The Effect of Athletic Chest Protectors on the Performance of Manual and Mechanical CPR: A Simulation Study.
Pediatr Emerg Care
OBJECTIVES:Sudden cardiac arrest is a leading cause of death in athletes. Although athletes wear various athletic chest protectors (ACPs) to prevent commotio cordis (CC), cardiac arrest cases still occur. Although it is established that cardiopulmonary resuscitation (CPR) quality affects outcome, little research has evaluated the effect of ACPs on CPR compressions quality. This study aimed to observe whether: (1) ACPs impact depth, rate, and hand positioning of both bystander and LUCAS CPR. (2) LUCAS devices affect CPR performance compared with traditional compressions. METHODS:An observational, prospective, convenient sample of 26 emergency medicine residents performed CPR on a high-fidelity Laerdal mannequin, which recorded real-time performance data. Baseline CPR for 1- and 2-minute cycles, CPR on a mannequin wearing the ACP, and ACP removal time was recorded. LUCAS CPR performance was measured at baseline and over the ACP. RESULTS:Bystander CPR had a statistically significant difference in both hand placement and compression rate for baseline versus ACP compressions (85% vs 57%, P < 0.05; 138 vs 142, P < 0.05, respectively), but not in compression depth (51.08 vs 50.05 mm, P = 0.39). LUCAS CPR had no significant difference in CPR performance. Bystander versus LUCAS CPR had a significant difference in compression rate (138 vs 101, P < 0.01), but not in depth or hand placement. CONCLUSIONS:Athletic chest protectors significantly impacted hand placement during bystander CPR, which may diminish CPR quality. Considering ACP removal required only 5.4 seconds, removing the ACP before standard CPR may improve quality.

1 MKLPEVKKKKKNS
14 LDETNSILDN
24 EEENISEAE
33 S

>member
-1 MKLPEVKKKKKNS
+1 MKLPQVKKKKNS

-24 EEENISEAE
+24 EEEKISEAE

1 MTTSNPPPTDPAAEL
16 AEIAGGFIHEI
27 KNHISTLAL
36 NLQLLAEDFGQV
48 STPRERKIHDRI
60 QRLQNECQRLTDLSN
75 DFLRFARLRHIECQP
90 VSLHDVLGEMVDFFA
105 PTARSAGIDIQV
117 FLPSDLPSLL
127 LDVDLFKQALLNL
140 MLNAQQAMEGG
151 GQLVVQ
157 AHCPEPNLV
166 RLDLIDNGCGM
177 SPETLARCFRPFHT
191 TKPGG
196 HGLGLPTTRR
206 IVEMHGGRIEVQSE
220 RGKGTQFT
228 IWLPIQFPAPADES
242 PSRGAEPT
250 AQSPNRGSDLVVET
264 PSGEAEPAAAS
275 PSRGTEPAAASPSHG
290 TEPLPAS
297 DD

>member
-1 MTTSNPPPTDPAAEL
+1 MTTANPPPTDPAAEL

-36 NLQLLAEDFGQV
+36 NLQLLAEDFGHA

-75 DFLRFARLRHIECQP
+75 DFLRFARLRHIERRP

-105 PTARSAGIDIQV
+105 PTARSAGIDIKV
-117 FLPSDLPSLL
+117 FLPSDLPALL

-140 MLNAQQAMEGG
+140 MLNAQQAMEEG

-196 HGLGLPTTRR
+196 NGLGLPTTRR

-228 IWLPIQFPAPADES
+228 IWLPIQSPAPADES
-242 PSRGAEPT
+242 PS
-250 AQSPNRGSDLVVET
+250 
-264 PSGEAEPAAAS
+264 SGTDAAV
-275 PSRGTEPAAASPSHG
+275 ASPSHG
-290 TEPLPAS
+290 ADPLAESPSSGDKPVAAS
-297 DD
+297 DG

School of Medicine
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